The rolling was persistently irritating. He was unused to the fixed mattress in the bunk and found the way his body-weight was pressed first on one side and then on the other a most disconcerting experience. He lay and thought fondly of his wife, knowing now, as he tossed irritably, that she had been correct in thinking him a fool for wanting to go back to sea.

'There is, my dear,' he could hear her saying, 'no fool quite like an old fool. Every dog has his day and surely you have had yours, but I suppose I shall let you have your way.'

It had been no good protesting that, as an Elder Brother of the Trinity House, it was his duty to ensure that the lighthouses, buoys and light-vessels around the coast were property maintained for the benefit of mariners.

'If you had never sent in that report about the deficiencies of the lighthouse on Helgoland they would never have heard of Nathaniel Drinkwater and never have elected you to their blessed fraternity,' Elizabeth had berated him. 'Either that or they wanted your knighthood to adorn their Court...'

'Thank you, Lady Drinkwater,' he had said, aware that her head, for all its customary good sense, had been turned a trifle by the title. God knew, it was little enough by way of compensation for all the loneliness she had suffered over the years, but perhaps, he thought, imagining her lying abed on the opposite side of the country listening to the rising gale, he should have spared her this last anxiety.

When at last he fell asleep it was almost dawn. He stirred briefly as the ship weighed her cable and her paddle-wheels thrashed the sea until they drove her along at nine knots. Then, acknowledging that the responsibility of command was not his, he rolled over and settled himself again. It was a supreme luxury to leave matters in the hands of another.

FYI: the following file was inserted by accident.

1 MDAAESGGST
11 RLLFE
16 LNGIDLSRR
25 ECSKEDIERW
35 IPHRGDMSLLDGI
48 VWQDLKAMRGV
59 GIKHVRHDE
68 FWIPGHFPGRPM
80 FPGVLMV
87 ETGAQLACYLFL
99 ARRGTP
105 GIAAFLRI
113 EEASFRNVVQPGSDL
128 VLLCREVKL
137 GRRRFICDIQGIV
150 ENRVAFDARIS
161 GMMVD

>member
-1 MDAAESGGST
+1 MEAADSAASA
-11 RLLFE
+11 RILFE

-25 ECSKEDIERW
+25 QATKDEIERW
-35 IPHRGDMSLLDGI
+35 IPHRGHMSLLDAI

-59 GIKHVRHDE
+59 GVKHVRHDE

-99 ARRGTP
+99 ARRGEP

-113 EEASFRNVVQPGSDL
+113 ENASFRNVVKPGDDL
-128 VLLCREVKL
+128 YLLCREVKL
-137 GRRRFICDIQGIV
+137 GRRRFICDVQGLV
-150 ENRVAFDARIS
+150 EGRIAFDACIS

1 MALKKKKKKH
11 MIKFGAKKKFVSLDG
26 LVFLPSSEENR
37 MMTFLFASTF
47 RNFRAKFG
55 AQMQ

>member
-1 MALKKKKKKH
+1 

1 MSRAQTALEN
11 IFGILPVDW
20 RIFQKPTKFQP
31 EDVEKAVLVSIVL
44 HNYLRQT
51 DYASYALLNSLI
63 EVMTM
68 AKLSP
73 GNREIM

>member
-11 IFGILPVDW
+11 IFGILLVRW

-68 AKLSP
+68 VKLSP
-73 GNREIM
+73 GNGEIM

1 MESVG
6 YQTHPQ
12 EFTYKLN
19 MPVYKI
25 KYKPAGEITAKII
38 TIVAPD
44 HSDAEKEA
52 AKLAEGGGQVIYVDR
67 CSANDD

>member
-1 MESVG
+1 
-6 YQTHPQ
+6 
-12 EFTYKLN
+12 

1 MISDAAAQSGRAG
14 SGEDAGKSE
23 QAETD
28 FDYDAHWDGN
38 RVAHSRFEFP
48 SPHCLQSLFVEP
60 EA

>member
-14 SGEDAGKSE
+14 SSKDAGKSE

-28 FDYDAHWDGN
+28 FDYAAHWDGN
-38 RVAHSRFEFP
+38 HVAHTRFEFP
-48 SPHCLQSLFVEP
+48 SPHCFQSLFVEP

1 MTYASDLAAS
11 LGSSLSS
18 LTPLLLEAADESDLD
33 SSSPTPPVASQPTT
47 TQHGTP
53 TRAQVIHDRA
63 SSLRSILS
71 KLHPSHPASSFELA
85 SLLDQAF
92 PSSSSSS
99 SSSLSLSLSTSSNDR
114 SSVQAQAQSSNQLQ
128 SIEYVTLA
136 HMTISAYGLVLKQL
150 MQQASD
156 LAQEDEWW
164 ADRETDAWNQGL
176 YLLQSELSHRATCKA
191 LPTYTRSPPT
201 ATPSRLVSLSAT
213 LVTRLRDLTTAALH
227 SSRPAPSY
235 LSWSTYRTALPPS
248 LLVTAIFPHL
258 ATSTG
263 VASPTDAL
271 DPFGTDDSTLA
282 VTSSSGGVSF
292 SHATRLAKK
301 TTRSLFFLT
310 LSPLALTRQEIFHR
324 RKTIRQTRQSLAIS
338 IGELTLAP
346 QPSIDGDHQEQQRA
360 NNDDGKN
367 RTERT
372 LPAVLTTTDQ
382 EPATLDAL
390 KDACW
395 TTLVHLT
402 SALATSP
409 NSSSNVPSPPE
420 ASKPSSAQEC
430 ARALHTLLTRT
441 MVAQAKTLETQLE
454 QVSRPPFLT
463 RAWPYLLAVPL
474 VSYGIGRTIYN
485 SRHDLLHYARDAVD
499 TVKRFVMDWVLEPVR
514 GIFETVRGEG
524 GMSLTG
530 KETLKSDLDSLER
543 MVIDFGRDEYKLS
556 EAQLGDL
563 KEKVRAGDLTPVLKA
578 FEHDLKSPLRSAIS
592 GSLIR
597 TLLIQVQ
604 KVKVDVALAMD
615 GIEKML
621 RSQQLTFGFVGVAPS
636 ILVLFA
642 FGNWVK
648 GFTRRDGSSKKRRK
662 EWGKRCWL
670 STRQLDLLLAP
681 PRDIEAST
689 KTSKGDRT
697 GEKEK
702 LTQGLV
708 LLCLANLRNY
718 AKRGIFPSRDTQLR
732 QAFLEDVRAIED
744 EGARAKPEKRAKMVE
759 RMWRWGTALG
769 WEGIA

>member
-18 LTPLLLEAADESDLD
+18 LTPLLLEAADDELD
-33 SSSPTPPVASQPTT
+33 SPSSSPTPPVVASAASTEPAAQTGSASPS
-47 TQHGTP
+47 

He woke fully an hour later as
Vestal
met a particularly heavy sea and shouldered it aside, her hull shuddering with the impact. A moment later the steward appeared, deferentially producing a coffee pot and the news that they had doubled Bull Point and that he might break his fast in the saloon in half an hour.

Drinkwater rose and shaved, bracing himself against the heave of the ship with the reflection that he had never, in three score years, proceeded directly to windward like this. He sipped the strong coffee as he dressed, cursing the need to perch spectacles on his nose in order to settle his neck-linen. Though never a dandy, Drinkwater had always tied his stock with a certain fastidiousness, and the one concession he made to fashion now that in his private life he rarely wore uniform, was a neat cravat. Satisfied, he pulled on a plain blue undress coat over the white pantaloons that he habitually wore, and walked through to the saloon.

Drew looked up and half rose from the table where he was hacking at cold mutton. 'Give you good day, sir.'

'And you, Richard...' The two men shook hands and Drinkwater joined Drew at the table.

'Did you sleep well?'

'Well enough,' Drinkwater replied. He was at least thirty-five years Drew's senior and had no wish to arouse the younger man's impatience with tedious references to a weakening bladder and those damned rheumaticks! Instead he would test the mettle of the man, for he knew Drew had made his name and a competent fortune in the West India trade before he was forty, and had been a member of the fraternity for some years. He was, therefore, Drinkwater's senior aboard
Vestal.
'What d'you make of the weather?'

BOOK: Ebb Tide
2.6Mb size Format: txt, pdf, ePub